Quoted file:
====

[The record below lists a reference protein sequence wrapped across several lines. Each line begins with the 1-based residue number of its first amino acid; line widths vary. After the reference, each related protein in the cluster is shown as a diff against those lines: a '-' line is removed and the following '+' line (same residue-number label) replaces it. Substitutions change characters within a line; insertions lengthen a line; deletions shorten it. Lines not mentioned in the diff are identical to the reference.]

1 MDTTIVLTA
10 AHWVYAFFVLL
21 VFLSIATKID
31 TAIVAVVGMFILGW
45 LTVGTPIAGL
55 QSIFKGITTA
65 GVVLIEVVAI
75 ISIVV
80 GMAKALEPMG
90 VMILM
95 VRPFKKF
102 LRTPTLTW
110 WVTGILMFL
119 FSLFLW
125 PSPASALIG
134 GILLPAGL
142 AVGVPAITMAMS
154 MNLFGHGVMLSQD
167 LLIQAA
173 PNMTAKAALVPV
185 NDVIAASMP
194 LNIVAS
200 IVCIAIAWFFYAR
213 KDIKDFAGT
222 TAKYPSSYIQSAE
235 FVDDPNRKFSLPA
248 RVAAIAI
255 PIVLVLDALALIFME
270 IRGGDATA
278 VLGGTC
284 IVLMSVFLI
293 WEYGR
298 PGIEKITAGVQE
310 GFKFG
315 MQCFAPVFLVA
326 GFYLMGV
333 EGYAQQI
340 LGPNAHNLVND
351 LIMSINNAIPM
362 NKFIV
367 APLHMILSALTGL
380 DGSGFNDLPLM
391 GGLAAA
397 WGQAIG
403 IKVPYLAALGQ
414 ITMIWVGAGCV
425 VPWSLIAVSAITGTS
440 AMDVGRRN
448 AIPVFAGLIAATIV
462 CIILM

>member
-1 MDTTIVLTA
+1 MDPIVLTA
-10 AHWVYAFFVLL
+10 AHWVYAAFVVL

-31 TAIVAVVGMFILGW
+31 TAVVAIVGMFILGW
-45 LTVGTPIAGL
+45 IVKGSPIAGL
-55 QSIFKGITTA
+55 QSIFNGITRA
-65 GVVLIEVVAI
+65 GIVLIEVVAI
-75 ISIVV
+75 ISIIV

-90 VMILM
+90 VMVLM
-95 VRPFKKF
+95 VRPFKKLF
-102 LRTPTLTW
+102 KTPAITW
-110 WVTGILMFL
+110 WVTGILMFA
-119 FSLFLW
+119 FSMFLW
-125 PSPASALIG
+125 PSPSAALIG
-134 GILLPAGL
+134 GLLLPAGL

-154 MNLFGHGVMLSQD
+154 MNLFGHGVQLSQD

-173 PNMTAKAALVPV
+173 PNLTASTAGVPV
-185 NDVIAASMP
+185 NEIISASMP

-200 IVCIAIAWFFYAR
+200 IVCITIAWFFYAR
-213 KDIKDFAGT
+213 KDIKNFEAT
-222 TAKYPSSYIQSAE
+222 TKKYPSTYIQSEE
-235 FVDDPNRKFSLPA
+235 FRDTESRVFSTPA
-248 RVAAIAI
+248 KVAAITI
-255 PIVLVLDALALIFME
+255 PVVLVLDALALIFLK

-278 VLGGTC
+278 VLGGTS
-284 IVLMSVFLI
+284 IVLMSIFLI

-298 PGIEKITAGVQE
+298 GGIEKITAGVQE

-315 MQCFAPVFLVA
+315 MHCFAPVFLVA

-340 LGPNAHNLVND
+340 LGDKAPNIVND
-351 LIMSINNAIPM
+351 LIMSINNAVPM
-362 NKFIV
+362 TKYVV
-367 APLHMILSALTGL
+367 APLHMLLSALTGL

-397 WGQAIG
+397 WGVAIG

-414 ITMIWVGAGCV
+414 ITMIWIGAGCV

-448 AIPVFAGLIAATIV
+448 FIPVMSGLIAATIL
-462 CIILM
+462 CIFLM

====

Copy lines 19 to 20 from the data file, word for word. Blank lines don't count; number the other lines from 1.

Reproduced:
154 MNLFGHGVMLSQD
167 LLIQAA